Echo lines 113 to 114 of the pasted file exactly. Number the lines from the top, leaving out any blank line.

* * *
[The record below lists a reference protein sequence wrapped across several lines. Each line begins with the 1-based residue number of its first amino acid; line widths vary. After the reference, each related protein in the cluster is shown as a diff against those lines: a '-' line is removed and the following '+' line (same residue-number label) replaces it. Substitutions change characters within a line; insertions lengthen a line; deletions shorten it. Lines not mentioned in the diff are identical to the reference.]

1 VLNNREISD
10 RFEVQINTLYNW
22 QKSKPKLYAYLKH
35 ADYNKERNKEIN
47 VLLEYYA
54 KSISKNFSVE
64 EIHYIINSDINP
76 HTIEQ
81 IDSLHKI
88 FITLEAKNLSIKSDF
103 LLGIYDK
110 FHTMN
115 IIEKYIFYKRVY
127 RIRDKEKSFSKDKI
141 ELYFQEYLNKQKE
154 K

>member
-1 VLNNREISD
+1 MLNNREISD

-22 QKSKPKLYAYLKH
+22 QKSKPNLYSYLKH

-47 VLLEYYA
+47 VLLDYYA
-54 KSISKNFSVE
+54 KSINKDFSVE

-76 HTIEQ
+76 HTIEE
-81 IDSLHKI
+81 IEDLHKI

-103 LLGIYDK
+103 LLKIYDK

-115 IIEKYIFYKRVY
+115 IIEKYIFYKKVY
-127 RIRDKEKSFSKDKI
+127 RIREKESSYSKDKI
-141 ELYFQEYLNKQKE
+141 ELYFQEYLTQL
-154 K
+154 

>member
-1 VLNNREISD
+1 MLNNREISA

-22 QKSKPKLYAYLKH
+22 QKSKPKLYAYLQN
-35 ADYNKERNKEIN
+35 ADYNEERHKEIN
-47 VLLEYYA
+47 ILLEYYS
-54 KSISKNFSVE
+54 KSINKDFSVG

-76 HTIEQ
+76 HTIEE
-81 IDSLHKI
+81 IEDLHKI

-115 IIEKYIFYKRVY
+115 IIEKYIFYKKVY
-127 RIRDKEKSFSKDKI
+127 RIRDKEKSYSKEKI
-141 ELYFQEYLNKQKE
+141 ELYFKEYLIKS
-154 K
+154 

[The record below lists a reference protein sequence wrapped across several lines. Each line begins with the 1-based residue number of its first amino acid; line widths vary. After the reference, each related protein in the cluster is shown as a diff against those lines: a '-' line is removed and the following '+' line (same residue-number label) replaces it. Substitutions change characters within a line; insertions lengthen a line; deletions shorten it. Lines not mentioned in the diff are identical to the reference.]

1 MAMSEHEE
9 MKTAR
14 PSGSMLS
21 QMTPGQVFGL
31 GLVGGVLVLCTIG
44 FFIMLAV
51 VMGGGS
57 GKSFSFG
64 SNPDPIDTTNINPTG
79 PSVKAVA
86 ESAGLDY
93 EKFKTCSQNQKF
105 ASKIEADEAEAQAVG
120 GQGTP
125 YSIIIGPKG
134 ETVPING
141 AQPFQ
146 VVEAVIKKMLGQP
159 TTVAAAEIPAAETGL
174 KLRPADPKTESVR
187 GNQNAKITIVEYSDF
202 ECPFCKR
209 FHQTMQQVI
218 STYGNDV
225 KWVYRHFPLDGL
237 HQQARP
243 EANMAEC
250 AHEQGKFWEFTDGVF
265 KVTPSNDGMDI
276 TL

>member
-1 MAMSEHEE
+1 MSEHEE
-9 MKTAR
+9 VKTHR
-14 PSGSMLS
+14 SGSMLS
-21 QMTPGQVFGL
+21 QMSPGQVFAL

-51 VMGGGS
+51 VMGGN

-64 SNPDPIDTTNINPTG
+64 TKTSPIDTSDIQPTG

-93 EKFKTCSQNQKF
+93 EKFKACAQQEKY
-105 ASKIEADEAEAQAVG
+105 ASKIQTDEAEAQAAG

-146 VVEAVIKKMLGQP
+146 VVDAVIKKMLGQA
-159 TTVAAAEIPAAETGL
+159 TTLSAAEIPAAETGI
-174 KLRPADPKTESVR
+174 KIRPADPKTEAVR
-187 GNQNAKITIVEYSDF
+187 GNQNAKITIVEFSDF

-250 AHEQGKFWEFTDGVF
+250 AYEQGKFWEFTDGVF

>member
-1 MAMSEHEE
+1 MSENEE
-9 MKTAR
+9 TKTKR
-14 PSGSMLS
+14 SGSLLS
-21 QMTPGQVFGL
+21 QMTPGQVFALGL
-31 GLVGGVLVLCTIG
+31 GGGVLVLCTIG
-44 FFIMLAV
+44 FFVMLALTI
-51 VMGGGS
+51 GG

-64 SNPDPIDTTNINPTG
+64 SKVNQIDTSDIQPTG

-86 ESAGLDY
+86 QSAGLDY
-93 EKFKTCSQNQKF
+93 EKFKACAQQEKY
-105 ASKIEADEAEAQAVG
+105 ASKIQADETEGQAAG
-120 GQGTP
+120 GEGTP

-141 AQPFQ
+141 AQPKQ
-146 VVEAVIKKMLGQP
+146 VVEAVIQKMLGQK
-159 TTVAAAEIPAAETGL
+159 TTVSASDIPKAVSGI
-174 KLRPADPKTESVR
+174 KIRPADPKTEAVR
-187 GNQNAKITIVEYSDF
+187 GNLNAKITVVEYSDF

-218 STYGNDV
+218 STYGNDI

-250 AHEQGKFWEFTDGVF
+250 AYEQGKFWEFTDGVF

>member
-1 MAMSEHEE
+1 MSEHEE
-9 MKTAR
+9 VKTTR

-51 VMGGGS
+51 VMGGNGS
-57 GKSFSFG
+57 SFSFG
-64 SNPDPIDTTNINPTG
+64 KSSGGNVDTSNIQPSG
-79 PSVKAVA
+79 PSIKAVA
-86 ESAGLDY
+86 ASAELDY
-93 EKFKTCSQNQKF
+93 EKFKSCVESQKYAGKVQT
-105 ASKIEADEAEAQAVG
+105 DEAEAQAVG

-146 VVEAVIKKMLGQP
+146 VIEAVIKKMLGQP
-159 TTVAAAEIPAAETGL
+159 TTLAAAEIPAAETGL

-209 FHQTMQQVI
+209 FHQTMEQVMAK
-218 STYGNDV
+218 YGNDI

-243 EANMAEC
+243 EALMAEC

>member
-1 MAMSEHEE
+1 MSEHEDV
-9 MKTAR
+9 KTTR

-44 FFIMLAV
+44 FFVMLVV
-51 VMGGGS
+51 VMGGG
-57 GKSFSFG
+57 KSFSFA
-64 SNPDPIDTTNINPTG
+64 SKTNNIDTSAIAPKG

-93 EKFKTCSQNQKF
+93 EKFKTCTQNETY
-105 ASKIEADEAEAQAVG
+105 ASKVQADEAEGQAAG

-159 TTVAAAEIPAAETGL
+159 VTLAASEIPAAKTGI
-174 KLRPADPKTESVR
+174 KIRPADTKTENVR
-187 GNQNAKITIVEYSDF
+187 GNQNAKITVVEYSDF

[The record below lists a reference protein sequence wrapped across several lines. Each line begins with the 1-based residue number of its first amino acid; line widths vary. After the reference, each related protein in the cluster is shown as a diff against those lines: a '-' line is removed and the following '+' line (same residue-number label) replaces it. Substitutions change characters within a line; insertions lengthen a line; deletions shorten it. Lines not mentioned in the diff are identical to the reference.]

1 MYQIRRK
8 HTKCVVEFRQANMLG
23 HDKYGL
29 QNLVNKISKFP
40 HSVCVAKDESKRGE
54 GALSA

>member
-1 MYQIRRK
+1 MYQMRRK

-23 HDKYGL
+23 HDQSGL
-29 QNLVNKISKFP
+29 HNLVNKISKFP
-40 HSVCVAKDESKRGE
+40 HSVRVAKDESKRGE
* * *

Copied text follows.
+146 VVDAVIKKMLGQA
-159 TTVAAAEIPAAETGL